CAREER OUTCOMES AND RANKINGS
POST DATE April 2, 2007, 12 AM
POSTED BY Peter Fiske
First of all, Happy April Fool’s Day – I think this day should be a nationally recognized holiday for PhDs, not only because so many of the best April Fool’s jokes have come from the ranks of scientists but also because of the lamentable condition many PhD grads find themselves in from an employment standpoint.
But on to the news…
“I wonder why top-ranked research universities DON"T track career outcomes for their graduates? Could it be that that information wouldn't make for good advertisement?”
Eric posted this rhetorical question last week after Geoff went public with his latest and greatest version of the Grad School Rankings guide.
I think this question hits at multiple levels of our discussion so I want to bring it out on stage.
About a decade ago I got a most unusual publication for the Geology Department of the University of Alaska, Fairbanks. They had tracked down EVERY PhD and Masters graduate back to something like 1955, or tried to, at least. Most of the people from those early years were “whereabouts unknown” – which, in Alaska, isn’t hard. But the department had earnestly tried to contact even those who were not “in the field” anymore, and their profiles were really amazing: an airline pilot, a private investigator, novelist, trapper… it was really eclectic. The publication illustrated something that anyone involved in PhD science education knows: most people who get a PhD eventually leave research science for some other field.
It turns out that quite a bit of data is available on where PhDs end up – through the university alumni relations office. While these data are not publically available, if you have permission, you can pull up the best known addresses and latest employers for every PhD grad in a program, going back as far as they have data. University Alumni offices pay close attention to these data – one of the reasons they send out free alumni magazines it to keep track of where you have gone. If you end up quitting that miserable post-doc at NRL and joining a small start-up like, say, Google, they know it and, years later, when you’re a fat juicy alum to hit up for donations, they find you!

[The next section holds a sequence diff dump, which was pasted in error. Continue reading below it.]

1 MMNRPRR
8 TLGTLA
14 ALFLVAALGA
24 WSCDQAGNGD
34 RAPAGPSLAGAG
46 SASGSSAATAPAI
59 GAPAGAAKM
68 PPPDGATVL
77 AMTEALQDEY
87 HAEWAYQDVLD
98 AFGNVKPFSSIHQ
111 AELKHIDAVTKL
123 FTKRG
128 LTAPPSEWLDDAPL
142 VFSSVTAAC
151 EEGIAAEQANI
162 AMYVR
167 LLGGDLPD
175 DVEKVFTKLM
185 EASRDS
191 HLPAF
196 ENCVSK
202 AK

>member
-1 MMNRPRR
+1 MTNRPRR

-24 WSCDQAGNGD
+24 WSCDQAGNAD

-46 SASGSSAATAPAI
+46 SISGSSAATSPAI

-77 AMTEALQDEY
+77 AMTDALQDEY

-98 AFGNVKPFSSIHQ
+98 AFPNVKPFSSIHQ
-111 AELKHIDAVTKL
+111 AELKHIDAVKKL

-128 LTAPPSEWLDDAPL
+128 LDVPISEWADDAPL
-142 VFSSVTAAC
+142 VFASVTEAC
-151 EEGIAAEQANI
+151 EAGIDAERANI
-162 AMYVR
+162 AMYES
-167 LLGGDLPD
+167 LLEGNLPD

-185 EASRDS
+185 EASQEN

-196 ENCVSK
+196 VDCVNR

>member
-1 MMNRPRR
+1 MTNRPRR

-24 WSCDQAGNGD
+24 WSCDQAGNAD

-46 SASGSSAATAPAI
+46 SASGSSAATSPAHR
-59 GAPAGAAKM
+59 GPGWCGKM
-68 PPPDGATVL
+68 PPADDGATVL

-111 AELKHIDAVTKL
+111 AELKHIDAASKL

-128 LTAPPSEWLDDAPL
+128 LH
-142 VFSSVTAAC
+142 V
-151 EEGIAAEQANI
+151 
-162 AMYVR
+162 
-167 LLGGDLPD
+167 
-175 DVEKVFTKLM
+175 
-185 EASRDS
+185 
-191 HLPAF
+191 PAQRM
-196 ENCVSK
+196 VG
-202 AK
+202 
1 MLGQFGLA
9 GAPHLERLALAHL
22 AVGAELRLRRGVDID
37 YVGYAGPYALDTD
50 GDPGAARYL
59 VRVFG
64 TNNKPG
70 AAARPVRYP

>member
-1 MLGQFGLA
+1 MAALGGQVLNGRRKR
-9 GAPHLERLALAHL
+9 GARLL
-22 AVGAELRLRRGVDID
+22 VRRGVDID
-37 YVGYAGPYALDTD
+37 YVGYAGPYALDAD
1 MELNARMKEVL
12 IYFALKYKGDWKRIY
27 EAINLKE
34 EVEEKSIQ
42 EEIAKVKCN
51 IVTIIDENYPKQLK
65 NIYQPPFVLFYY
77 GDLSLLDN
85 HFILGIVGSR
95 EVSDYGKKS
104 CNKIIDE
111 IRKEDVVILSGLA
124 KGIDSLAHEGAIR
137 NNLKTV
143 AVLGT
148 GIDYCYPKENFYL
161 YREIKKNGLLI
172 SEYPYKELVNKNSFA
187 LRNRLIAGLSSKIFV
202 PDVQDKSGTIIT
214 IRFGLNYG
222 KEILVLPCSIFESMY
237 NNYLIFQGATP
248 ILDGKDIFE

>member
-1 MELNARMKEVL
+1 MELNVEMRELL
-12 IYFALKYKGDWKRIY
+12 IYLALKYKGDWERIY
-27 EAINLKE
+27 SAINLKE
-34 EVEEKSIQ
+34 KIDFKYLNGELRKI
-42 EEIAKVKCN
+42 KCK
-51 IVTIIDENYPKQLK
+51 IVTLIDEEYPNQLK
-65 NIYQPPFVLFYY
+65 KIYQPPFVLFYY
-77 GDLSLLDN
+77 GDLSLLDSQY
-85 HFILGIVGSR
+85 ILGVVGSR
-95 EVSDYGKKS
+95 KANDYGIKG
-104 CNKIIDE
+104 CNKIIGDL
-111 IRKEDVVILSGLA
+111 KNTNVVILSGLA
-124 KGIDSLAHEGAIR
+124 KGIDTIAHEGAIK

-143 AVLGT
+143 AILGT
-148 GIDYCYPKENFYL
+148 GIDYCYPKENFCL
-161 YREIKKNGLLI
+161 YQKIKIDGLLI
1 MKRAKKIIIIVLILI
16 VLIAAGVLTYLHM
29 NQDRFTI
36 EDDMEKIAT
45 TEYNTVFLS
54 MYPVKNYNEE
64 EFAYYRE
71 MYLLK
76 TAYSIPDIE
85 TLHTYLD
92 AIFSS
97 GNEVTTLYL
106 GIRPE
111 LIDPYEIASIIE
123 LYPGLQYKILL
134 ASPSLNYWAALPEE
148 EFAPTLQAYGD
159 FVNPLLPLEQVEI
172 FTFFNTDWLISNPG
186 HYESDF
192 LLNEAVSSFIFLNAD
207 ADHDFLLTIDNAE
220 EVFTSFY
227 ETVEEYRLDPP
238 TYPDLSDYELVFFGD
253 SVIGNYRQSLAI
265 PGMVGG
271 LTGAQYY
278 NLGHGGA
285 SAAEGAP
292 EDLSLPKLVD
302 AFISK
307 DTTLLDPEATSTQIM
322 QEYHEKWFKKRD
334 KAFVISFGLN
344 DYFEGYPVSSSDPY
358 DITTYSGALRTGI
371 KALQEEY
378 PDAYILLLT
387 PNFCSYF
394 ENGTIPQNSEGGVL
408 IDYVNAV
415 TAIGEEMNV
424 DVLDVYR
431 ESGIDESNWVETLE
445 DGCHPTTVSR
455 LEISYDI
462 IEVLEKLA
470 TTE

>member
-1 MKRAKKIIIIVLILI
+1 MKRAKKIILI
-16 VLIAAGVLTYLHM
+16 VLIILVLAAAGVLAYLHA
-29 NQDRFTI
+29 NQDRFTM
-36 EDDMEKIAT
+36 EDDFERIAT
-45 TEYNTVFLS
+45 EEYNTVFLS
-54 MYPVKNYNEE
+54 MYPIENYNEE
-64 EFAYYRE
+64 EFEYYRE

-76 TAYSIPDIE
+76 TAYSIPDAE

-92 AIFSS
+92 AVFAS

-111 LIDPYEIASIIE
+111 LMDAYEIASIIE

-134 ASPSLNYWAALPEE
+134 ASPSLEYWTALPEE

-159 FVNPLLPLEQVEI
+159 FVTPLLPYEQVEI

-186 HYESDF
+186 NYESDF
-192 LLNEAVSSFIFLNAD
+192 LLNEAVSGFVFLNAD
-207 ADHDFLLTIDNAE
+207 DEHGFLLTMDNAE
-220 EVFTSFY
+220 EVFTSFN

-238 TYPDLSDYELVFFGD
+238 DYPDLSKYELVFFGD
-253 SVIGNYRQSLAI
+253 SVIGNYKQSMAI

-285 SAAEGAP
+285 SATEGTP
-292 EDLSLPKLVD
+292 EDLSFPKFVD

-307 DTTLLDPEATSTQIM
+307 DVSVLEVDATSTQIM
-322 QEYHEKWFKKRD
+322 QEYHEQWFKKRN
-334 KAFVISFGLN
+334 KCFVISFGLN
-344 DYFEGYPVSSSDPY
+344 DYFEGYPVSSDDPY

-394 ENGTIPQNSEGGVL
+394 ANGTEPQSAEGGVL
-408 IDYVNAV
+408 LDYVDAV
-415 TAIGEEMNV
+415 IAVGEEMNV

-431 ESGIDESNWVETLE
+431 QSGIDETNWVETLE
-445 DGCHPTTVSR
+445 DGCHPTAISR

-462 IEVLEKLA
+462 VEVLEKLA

But, getting directly to Eric’s point: departments don’t track grad student outcomes because:
A. they don’t need to (unless they have their own fund-raising efforts – and some do, like my undergraduate Geology Dept. at Princeton University that itself has an endowment that rivals those of many other universities).
B. They don’t really want to know what happens to the 80% or so of their graduates who eventually leave research science.
Academic departments, like individuals, have personae – visions of themselves that they try to project to the rest of the world. And the typical science department at a R1 university has a vision of itself as a producer of outstanding research and outstanding researchers. Nearly all their income (in the form of research grants) comes from the outside world’s acceptance of this persona. The “institutional reputation” factor that makes up so much of the US News and World Report’s program rankings plays off this issue directly. Would UCLA’s Chemistry Department seem a little less spectacular if it were widely known that more than 50% of its PhDs were working outside of research science after 10 years? Would MIT’s Mechanical Engineering department seem a little MORE impressive if 10% of its graduates end up as CEOs of companies (a higher percentage than Harvard Business School)?
Once you start asking this question you immediately start slipping into other intellectual quagmires. What is the “legitimate” employment outcome for a science PhD? What do we really CARE about with respect to outcome data anyway: how many graduate students end up becoming crusty old professors or how many graduates feel their department prepared them well for their future careers? What if every graduate of a program ends up in a high-powered academic job but 75% are miserable and lonely?
In the end, the only metric I can rationalize is whether graduates from the program feel the program satisfied their professional needs. PhD programs strenuously insist they are NOT a “professional degree” like those pitiable MBAs and MDs, but rather something higher, more noble and more pure. But in the end, their graduates end up in one profession or another, and the degree to which those alumni feel their PhD experience prepared them well or not should be, in my mind, of great interest to prospective students to that program.